It is not uncommon for us, from time to time, to publish photos of lighthouse facsimiles; however, for the most part, only a very small number of these structures have any kind of “real” history behind them.
One of those exceptions is Biloxi, Mississippi’s Baldwin Wood Lighthouse that we briefly mentioned in Lighthouse Digest a number of years ago. I had almost forgotten about the structure, until I received an old photograph of the lighthouse from Suzanne Giaimo, which really captures the essence of the lighthouse much better than the vintage postcard we had in our archives. The photograph was taken either by Suzanna Giaimo’s great grandfather T.P. Dulion, or by her grandfather Theodore Roy Dulion. It shows a horse drawn carriage passing the very impressive lighthouse and its well manicured grounds.
The receipt of the old photograph led me on a search to get the story behind the lighthouse. This research took me down many different roads that uncovered many conflicting stories. It also proves that information found on the Internet is only as good as the person who posted it there and what can often be taken from secondary and sometimes unreliable sources.
A number of accounts indicate that the lighthouse was built by engineer and inventor Albert Baldwin Wood (1879-1956) the man who spearheaded the reclamation of the swampland to develop much of the land that is now occupied by the City of New Orleans, Louisiana.
According to Wikipedia, Wood invented “flapgates” and other hydraulic devices, most notably the Wood Screw Pump in 1913 and the Wood Trash Pump in 1915. He also worked with the Zuiderzee Works, which reclaimed large areas of land from the Zuider Zee in the Netherlands. All in all, Wood held 38 different patents for his inventions. In researching Wood, I found his life story and accomplishments to be nothing short of amazing, and obviously more than I could write about in this story, which is supposed to be about the lighthouse. But, Albert Baldwin Wood’s life story should be required research reading by every engineering, maritime and history student.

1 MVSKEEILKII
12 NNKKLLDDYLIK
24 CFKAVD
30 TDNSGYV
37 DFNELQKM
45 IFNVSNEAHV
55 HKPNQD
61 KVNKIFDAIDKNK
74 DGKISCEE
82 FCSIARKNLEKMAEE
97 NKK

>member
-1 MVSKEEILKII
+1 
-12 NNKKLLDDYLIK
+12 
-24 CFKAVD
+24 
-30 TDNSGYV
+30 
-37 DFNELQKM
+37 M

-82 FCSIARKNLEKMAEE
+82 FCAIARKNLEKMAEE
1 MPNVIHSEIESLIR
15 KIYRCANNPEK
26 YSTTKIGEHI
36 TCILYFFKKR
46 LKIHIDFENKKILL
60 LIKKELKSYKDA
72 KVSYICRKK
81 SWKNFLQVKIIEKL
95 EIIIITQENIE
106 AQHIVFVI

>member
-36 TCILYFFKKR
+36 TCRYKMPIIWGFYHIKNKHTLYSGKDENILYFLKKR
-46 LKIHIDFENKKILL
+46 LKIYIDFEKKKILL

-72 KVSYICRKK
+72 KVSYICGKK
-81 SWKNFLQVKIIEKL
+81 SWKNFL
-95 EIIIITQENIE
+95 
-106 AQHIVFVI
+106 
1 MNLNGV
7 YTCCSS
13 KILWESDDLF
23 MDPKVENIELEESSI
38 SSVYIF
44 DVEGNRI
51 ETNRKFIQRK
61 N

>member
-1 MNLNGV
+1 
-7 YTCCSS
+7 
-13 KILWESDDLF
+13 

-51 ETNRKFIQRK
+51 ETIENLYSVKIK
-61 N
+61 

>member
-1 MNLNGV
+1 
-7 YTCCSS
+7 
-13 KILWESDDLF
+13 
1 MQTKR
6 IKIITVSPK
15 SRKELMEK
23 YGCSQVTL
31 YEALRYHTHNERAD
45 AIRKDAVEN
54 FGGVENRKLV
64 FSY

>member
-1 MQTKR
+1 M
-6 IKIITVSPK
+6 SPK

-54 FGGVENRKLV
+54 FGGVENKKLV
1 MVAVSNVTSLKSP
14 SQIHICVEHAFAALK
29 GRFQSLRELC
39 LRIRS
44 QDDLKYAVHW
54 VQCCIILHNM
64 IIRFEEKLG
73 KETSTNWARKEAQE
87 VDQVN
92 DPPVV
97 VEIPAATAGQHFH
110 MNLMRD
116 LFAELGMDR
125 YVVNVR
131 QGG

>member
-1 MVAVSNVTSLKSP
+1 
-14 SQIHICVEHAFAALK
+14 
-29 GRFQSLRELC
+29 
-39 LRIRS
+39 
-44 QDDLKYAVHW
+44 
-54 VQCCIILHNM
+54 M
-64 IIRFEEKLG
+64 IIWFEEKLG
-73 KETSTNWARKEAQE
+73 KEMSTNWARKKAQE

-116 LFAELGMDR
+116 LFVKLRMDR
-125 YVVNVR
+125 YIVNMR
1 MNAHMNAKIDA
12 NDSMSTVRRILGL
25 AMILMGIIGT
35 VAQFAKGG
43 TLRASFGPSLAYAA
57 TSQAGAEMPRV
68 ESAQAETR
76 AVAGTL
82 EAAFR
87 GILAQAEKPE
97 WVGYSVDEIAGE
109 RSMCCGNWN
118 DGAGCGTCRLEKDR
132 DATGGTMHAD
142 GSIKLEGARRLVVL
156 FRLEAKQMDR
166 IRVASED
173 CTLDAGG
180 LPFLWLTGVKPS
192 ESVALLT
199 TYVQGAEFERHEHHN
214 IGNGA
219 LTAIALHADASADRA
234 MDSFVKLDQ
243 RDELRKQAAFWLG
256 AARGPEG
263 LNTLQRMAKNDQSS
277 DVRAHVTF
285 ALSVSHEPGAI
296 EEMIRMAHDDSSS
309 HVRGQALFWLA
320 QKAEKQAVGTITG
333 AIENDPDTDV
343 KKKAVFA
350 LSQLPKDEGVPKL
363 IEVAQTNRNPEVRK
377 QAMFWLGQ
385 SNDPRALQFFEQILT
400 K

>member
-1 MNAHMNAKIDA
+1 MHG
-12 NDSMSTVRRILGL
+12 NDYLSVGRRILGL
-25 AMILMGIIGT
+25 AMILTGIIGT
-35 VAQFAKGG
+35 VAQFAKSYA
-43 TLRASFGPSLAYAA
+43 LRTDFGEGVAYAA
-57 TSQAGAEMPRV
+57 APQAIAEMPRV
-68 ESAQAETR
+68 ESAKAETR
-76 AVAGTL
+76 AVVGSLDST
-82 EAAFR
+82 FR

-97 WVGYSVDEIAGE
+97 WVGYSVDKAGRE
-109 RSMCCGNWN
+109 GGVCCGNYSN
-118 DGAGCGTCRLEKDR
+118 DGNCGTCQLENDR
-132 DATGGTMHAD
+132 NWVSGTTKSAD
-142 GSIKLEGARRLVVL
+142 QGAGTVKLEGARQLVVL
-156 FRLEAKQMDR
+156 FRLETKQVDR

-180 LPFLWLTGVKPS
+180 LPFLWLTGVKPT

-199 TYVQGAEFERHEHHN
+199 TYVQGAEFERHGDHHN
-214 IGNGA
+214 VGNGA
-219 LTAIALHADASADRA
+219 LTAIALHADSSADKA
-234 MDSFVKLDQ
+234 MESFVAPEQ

In researching the lighthouse, I found that it had a strong connection to Wood’s avocation as a sailor on his historic sloop, the Nydia, that he purchased in 1903 and kept moored by his home in Biloxi, Mississippi. According to a report by the American Society of Mechanical Engineers, the Nydia was named for the blind girl in “The Last Days of Pompeii.” Wood was an excellent sailor and navigator, and frequently cruised alone and away from everybody and everything, “communicating with nature,” as he termed it.